Archive for January, 2005

To expand a bit more on the question raised by f in the comments: what does the phrase "culture of death" really mean? Is it anything more than a partisan catch-phrase used by the pro-life movement?

I really ought to get out my copy of Evangelium Vitae, or find an online copy and link to it, and quote from JPII. But I have some other things I need to do tonight, so will limit myself to a couple of comments:

I think there are two main aspects to the cultural tendency we’re talking about here. One is in fact the increasing willingness to take innocent ife for utilitarian reasons: abortion and euthanasia. War and capital punishment obviously have some relevance here, too, but are not exactly the same thing, in that these at least in principle distinguish the innocent from the guilty, whereas guilt and innocence in their ordinary senses have no place in the thinking that justifies abortion. No need to belabor those; I think most people understand the moral issues involved there.

The other is more subtle and has to do with a increasingly widespread belief, which is pushed with evangelical fervor by some people, maybe most egregiously by that Singer fellow at one of the Ivy League schools–Princeton, I think: the belief, mentioned in the previous post, that human life is nothing special, no different from any other form of life. This can be seen, with reason, as a kind of death wish, a desire to have done with the moral and spiritual burdens we all carry by pronouncing them meaningless, mere illusions generated by the activity of our brains. Personally I think this is nonsense, but it can be argued very plausibly on purely intellectual grounds (like so many other dead-end skepticisms, e.g. Hume’s).

If there is in fact no such thing as the human, except perhaps in an elemental biological sense, then there is no reason to go to any particular trouble to save human lives that are unproductive or troublesome, and no reason not to–for instance–develop ways of manufacturing humans suited for specific tasks. It would be no more an ethical problem than breeding bloodhounds or bird dogs. I have heard such ideas propounded with an obscene enthusiasm.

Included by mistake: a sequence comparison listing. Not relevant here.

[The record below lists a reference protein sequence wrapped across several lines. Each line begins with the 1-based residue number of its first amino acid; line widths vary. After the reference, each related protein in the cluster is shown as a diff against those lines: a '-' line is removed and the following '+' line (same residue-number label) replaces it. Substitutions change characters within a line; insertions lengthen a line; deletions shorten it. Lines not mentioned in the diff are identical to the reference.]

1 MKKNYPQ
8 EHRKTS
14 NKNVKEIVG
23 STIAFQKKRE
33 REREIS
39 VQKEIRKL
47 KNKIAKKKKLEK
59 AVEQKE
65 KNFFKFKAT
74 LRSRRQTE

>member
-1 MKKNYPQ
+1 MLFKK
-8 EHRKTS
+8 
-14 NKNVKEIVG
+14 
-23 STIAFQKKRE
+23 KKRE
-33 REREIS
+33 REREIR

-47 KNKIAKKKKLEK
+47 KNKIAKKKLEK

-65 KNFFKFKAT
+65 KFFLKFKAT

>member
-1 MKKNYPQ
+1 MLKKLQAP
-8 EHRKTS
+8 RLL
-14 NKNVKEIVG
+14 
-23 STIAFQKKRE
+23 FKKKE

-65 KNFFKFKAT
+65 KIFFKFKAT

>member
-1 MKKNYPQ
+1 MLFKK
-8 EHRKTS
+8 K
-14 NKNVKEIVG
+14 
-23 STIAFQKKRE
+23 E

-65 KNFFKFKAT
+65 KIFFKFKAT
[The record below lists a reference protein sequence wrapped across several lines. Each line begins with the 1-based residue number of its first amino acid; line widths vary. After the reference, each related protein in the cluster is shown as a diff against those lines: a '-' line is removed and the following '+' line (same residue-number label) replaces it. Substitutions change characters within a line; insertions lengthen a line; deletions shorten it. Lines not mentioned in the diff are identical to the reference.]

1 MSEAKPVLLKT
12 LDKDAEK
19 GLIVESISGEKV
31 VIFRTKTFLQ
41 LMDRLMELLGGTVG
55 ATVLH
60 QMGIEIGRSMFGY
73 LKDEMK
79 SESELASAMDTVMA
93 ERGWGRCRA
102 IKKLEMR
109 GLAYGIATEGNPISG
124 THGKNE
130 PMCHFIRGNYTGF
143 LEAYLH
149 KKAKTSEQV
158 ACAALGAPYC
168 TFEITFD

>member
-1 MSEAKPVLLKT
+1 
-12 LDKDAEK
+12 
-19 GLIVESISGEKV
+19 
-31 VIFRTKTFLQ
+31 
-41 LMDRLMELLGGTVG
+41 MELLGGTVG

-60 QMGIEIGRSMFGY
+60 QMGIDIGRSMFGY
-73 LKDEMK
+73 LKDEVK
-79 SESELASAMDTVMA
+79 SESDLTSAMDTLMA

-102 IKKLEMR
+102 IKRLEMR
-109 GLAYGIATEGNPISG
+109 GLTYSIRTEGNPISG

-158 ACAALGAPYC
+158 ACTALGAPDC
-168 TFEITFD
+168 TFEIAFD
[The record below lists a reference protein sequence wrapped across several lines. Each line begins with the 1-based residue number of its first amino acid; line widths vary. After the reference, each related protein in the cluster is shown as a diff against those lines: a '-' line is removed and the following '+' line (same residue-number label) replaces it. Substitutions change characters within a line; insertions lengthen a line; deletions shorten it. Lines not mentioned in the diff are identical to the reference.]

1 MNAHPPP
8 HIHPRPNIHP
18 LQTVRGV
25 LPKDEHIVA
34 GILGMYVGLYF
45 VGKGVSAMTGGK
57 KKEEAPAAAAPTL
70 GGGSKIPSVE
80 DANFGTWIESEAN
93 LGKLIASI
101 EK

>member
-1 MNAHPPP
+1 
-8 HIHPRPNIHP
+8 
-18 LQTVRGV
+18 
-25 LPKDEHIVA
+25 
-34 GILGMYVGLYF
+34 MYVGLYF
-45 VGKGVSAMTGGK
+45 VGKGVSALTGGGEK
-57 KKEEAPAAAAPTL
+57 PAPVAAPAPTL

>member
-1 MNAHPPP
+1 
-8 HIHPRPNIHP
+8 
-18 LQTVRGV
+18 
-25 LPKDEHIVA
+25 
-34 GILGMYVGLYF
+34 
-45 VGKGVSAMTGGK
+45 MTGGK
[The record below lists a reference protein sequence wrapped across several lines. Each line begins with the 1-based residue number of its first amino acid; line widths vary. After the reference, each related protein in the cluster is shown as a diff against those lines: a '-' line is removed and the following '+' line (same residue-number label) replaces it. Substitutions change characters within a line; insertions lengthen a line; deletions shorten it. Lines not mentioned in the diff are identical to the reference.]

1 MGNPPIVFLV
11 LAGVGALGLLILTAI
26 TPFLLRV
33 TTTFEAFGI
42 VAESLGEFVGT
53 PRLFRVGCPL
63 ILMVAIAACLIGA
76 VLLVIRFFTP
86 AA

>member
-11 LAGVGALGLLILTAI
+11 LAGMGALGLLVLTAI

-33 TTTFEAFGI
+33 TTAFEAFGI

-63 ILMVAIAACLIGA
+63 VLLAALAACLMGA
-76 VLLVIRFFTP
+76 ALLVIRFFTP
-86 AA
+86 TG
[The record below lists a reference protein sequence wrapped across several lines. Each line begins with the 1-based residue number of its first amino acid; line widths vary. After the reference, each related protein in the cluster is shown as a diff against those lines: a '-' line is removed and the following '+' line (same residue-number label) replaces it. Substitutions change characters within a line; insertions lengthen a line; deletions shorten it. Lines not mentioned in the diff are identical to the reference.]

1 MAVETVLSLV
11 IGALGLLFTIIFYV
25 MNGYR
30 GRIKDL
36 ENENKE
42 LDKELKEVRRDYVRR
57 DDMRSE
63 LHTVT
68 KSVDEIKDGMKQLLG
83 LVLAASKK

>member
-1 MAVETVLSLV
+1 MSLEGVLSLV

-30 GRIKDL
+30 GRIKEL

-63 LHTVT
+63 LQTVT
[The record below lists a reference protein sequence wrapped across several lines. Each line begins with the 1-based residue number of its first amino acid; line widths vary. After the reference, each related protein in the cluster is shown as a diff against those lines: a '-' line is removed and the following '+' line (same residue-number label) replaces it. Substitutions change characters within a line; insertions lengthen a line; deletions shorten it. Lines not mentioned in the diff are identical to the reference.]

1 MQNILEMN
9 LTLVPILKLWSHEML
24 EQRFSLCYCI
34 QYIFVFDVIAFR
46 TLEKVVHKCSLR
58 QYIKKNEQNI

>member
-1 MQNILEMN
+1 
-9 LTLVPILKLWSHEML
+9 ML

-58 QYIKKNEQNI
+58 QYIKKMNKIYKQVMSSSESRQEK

The death of the human is the death of the moral.

Maclin Horton

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As I prayed the Magnificat last night, I thought of the intellectuals mentioned below.

He hath scattered the proud in the imagination of their hearts.

Could there be a better description of the state of many of our brightest minds, busily sawing off the metaphysical limbs upon which they sit, painting themselves into metaphysical corners?

Why not assume that consciousness does not play a role in human behavior?

I always want to ask people who raise what they obviously believe to be bold questions such as this one: why assume anything? Why assume that you actually exist? Why assume life is better than death?

Many years ago I ran across the phrase "a weariness with the striving to be men," and it has stuck with me. A commentor in our first post below asks what is meant by the phrase "culture of death." Well, one thing it means is the spirit which believes there is at bottom no such thing as human life.

A weariness with the striving to be men…

Maclin Horton

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Some contemporary gnostics

Very interesting NYT article about the answers of a number of "scientists, futurists, and other creative thinkers" to the question "What do you believe is true even though you cannot prove it?" Many of the answers involve elaborate speculations about the nature and evolution of life and consciousness. What really strikes me about these is the confidence of the speaker in the ability of human intellect to get to the bottom of all this–most are things which the speaker fully expects to be proved eventually. There really is an air of gnosticism about the discussion, with a few of the participants sounding more than slightly enchanted with their own intellectual powers and a little disdainful of those who are not as bright. And a strong sense of the inevitable march of progress away from the ignorance of the past, a sense that the speakers expect some kind of power to attend the acquisition of this very esoteric knowledge.